wip_2_2016

My first attempt at weaving the highlights on a tree at the bottom. On top, and after ripping the work out three times, I finally got it right! I love the feeling of success when I work through a certain problem a bunch of times and then discover the solution!

My mom, who is a prolific and versatile artist, has always told me that art should be an adventure.  To me, mastery has meant reaching a level where you can go no further, and that few have reached.  Right now, I’m going to bust my own myth for myself: I think a master is someone who has reached a level of expert skills and knowledge, but they always have the spirit of the student within them.  They continue to play and explore and learn because they know that the creative journey has no end.  They seek out challenges and innovative ways of doing things.  So now, being the master sounds just as exciting as being the student, because it’s all about the journey.

Tributary

So I had been planning on starting over on this piece you might recall from a couple months ago.  I was really excited to make this weaving bigger and better than it was before.  And then, everything came to a stop.  One of my closest friends passed away.  Even though I knew she wasn’t doing well, the suddenness of her passing knocked me to my knees.

I have never experienced a loss quite like this before.  My friend was a witness to my journey as a young woman, who offered me courage and wisdom, who saw my beauty and flaws, and loved me for all of it.  She never let me settle or deny myself all of the goodness that life has to offer.  She saw my true essence, my creativity, my soul’s calling, and always supported me in pursuing my dreams.  She was also hilarious and witty and we shared a similar sense of humor that would put us both into fits of laughter that would make my stomach hurt.  She was my rock.  And I miss her.  I miss her every single day.

When she died, a part of me died, too.  I stopped playing piano.  I had no desire to create ANYTHING.  I didn’t want to pick up a pencil or open a sketchbook.  I didn’t want to sit at my loom.  I was lucky if I even thought about coloring in my coloring book.  I wondered when and how I’d ever want to create again, and what would that look like.  The odd thing is that my beloved friend was an incredibly creative person.  A huge admirer of Van Gogh’s work, she was a self-taught painter who had an amazing ability to capture light and shadows, and her colors radiated off the canvas.  During a time when it felt like I should be creating something as a tribute to her, I found that I was just completely empty.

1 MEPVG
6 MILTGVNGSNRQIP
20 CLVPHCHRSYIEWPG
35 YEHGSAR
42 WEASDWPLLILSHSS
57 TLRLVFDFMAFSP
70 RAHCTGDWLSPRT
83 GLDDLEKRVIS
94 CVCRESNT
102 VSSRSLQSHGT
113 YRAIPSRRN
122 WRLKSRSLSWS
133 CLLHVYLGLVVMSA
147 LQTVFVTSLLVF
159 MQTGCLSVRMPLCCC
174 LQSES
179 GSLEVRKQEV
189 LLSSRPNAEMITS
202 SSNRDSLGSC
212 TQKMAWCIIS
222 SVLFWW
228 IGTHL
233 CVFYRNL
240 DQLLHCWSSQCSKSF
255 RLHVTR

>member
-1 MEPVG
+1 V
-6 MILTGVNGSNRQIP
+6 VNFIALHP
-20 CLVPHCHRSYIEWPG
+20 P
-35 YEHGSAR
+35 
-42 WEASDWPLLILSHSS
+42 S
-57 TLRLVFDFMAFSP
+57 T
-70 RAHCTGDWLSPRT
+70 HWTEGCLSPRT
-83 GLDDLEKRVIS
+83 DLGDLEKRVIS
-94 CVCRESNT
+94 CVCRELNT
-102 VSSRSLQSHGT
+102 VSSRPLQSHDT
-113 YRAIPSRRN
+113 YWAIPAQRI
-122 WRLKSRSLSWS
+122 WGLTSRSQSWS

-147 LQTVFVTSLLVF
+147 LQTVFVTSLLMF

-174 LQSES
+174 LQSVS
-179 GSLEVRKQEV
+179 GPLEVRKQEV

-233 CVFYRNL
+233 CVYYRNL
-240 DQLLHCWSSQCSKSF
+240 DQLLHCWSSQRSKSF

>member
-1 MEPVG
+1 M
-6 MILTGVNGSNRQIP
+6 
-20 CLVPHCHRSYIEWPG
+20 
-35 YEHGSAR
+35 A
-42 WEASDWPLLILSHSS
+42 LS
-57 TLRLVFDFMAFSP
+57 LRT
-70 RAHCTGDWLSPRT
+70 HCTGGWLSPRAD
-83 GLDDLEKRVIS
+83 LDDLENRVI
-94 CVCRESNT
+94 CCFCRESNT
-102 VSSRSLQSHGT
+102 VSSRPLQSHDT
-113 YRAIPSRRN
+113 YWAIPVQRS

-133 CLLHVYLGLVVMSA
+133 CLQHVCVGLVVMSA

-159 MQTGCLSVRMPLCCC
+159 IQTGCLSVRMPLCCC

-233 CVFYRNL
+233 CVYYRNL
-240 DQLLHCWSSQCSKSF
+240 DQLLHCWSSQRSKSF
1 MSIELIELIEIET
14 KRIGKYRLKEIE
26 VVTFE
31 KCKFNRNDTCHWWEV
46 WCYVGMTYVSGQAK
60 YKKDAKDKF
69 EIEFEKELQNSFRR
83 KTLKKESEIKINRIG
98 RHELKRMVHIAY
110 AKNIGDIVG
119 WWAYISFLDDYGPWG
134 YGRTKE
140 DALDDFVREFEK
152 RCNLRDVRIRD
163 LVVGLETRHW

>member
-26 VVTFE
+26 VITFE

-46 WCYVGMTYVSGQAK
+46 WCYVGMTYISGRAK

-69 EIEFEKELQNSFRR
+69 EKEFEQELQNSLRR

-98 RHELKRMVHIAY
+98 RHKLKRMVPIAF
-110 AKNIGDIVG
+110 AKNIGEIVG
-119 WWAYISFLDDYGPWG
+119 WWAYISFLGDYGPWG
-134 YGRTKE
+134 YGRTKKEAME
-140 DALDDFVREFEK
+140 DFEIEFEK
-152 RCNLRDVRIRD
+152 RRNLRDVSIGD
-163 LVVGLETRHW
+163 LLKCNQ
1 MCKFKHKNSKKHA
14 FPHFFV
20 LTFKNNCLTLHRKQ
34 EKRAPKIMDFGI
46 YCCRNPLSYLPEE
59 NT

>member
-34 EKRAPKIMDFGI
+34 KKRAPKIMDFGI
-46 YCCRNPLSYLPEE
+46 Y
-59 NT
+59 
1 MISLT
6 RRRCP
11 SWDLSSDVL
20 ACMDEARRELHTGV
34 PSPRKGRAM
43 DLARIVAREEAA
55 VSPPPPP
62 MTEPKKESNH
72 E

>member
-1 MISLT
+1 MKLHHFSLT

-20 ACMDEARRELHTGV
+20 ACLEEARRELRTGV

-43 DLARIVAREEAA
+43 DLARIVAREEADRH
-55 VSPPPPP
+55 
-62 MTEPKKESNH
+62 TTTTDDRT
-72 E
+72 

Vincent Van Gogh, Cypresses with Two Women, 1889

Vincent Van Gogh, Cypresses with Two Women, 1889

And life kept moving forward.  I had to continue to go to work and keep myself together.  I still had bills to pay, I had to feed myself, get enough sleep, and most importantly I had to make time to be with the uncomfortable and, for me, unfamiliar feelings of grief.  We don’t really get enough time to mourn and process our grief these days.  There’s this expectation from society that we get about three days to mourn and then we have to be back on our game.  But from my experiences with grief, both mine and that of friends, is that it’s always cyclical and it has its own timeline.  It comes and goes like the tide and the seasons.  Sometimes it just sits there quietly like a dull ache and other times it feels like a vast and painful emptiness.  But I turn towards the grief and honor it, and in that same way I’m honoring the love I have for my friend.

I’ve been listening to a talk by Martin Prechtel, a Mayan shaman, on grief and praise and how both come from the same place.  To paraphrase a line from his inspiring talk: “You gotta love the thing you lost just like you gotta love the thing you’ve got.”   I grieve for my beloved friend, and I praise the beautiful gift that was her coming into my life and sharing in my journey. I’ve used this time as an incredibly humbling and deepening experience.  I’ve never felt so raw or so totally human before.  It’s given me fresh eyes to look at how I’m living my life, how much love I’m giving to myself, how much praise I have for life and all of the beauty that it offers.  And loss, even profound loss, is part of that beauty.